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Children with autism often display a wide range of different ability levels and characteristics, and may be challenged with more structured learning processes. Game play can provide a safe environment for children with autism to learn new skills.

A number of years ago a mother of two children, one severely autistic and one without those challenges told us that our gameWalk the Dogsallowed her to experience something she thought would never be possible in her life….to see her two children play together, laughing and enjoying a game together. Though she had modified the rules to make the game accessible to both kids, that didn’t lessen the joy of their play or detract from the emotion we all felt in how our game made a difference in her family. – SimplyFun archives

Using strategies that support the child’s characteristics can help the child with autism learn to make gradual modifications of behaviors. Here are a few of the most common challenges and suggestions for helping to make game play more accessible:

Challenges with initiating and maintaining interaction.

Interaction is important in game play, with some games requiring more interaction than others. For children having difficulty with eye contact, choose games where children can look at cards or a game board without having to communicate with eye contact. As children become comfortable and confident they will increase their social interaction.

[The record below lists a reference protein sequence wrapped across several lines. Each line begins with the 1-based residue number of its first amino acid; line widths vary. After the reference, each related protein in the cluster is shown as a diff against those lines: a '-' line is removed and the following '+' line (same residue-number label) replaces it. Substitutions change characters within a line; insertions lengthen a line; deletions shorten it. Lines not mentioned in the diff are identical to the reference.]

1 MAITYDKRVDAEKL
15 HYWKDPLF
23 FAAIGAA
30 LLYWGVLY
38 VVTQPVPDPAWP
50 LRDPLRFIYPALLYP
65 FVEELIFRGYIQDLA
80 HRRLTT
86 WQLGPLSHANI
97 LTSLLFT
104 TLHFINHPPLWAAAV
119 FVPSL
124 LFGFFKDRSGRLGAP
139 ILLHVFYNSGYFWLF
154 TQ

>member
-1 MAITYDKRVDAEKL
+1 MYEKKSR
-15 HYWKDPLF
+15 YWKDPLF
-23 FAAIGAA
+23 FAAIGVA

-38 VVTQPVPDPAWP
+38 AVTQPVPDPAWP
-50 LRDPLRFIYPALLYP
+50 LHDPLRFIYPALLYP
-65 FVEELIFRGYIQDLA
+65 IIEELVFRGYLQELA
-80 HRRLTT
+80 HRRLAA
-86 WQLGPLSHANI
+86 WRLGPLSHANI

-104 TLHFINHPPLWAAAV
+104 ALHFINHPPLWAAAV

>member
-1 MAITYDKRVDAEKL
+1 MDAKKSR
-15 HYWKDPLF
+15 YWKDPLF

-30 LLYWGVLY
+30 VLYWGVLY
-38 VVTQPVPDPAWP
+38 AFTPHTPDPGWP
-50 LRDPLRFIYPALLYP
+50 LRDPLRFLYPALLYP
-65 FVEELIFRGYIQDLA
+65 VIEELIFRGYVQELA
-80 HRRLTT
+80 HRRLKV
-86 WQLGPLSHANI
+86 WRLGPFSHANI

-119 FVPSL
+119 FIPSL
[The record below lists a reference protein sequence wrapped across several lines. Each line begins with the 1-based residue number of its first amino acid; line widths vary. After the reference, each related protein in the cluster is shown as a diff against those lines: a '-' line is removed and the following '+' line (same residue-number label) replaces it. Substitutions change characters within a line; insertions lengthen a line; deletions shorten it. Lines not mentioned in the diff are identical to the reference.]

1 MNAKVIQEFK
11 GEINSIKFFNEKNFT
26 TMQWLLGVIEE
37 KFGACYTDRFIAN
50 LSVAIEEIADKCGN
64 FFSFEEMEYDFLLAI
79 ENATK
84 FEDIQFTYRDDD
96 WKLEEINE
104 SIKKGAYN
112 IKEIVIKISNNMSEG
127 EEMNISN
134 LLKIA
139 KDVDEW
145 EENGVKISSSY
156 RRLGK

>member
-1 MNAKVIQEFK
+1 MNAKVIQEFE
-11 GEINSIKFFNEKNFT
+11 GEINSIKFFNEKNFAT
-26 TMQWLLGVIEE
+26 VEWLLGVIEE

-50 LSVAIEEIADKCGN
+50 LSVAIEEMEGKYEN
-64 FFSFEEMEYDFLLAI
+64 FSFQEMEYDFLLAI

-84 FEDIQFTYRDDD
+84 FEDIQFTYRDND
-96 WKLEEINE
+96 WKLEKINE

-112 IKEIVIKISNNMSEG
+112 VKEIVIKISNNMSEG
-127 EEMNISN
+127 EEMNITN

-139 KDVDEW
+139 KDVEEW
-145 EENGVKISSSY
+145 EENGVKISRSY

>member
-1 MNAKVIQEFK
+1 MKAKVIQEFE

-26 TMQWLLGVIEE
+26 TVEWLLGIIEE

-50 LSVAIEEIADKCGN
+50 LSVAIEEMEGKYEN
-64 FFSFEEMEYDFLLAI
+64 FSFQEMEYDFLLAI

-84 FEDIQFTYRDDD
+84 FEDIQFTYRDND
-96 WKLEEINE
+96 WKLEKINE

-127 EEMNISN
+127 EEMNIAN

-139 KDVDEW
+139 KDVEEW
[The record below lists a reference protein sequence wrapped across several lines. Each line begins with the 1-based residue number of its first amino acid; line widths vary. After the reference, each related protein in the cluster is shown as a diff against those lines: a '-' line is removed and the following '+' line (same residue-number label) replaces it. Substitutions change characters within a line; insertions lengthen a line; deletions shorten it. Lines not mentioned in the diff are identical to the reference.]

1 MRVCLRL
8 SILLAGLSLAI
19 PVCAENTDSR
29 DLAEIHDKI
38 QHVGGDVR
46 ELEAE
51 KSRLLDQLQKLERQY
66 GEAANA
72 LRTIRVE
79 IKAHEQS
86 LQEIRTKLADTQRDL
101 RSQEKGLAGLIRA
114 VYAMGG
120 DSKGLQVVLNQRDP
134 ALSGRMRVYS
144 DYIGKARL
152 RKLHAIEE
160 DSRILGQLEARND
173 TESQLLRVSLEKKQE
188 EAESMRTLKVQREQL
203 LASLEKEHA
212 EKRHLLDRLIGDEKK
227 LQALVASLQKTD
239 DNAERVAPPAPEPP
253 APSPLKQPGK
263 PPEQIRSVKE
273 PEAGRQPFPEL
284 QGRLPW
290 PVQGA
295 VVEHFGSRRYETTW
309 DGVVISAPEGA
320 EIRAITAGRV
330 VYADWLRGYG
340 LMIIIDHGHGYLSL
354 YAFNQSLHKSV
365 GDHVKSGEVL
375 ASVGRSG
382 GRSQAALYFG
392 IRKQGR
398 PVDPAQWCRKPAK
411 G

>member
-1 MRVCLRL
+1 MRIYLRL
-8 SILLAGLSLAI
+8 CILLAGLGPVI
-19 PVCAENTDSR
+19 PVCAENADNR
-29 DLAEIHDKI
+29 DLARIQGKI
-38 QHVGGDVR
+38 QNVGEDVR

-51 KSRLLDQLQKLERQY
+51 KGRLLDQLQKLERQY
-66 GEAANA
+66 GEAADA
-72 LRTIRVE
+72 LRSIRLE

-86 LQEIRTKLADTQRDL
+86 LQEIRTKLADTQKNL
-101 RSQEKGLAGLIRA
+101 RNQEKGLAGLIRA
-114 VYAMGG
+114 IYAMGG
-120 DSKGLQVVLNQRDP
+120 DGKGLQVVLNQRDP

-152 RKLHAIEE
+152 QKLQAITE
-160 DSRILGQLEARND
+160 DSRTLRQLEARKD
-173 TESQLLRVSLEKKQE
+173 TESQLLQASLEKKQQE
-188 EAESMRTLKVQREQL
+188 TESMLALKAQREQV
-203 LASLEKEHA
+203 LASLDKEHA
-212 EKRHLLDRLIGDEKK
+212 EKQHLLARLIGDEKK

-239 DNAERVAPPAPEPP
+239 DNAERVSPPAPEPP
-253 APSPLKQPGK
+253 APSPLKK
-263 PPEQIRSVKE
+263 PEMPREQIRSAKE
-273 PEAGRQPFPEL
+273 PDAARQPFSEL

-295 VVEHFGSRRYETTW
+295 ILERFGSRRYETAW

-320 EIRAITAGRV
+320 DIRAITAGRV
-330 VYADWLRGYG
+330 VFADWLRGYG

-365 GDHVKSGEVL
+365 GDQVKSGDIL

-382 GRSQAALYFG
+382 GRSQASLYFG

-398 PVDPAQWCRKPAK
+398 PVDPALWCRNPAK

Challenges with verbal communication, repeating phases, using unrelated expressions or not able to product the language needed to carry on a conversation.

Games that can be played with minimal conversation or gestures are best for children when learning to play games. Games that do not emphasize language will help children learn turn taking with actions, and language related to turns can be added as appropriate. This will help build the child’s confidence for social interaction and playing games with others.

Challenges with change or transitions to new activities.

Select games that build on something the child knows and can comfortably do are a good place to start. For example, games that require the child to do the same move repetitively or use the same thinking skill with each turn will give the child practice, but also allow for the comfort of predictability.

Challenges with “zone out” after a few turns or seek a break for their own activities.

Depending on the child’s needs, the adult can allow a 30 second break for play with a favorite toy or action, a run around the table to help refocus attention on the game afterward, or a brief discussion of the child’s preferred topic. After the break, refocus attention on the game by saying the same phrase each time. For example, say, “Okay! Back to the game. Your turn!” Repetition of the same phrase builds on the child’s expectations for sameness. After several times this will be a “trigger” for return to the game.

Games provides a predictable routine for a child with autism. The structure of the game provides a framework, and adults can add modification of actions and discussion within this comfortable routine to enhance the learning while you play. Find games your child can learn easily and play often, but most of all make sure to have fun!

Dr. Toni Linder is Professor Emeritus at the Morgridge College of Education at the University of Denver in Denver, CO. She is nationally and internationally known for her work on behalf of young children and their families.

*Stories provided by SimplyFun CEO Patty Pearcy.

Moms with kids with autism, what kinds of play help your kids thrive?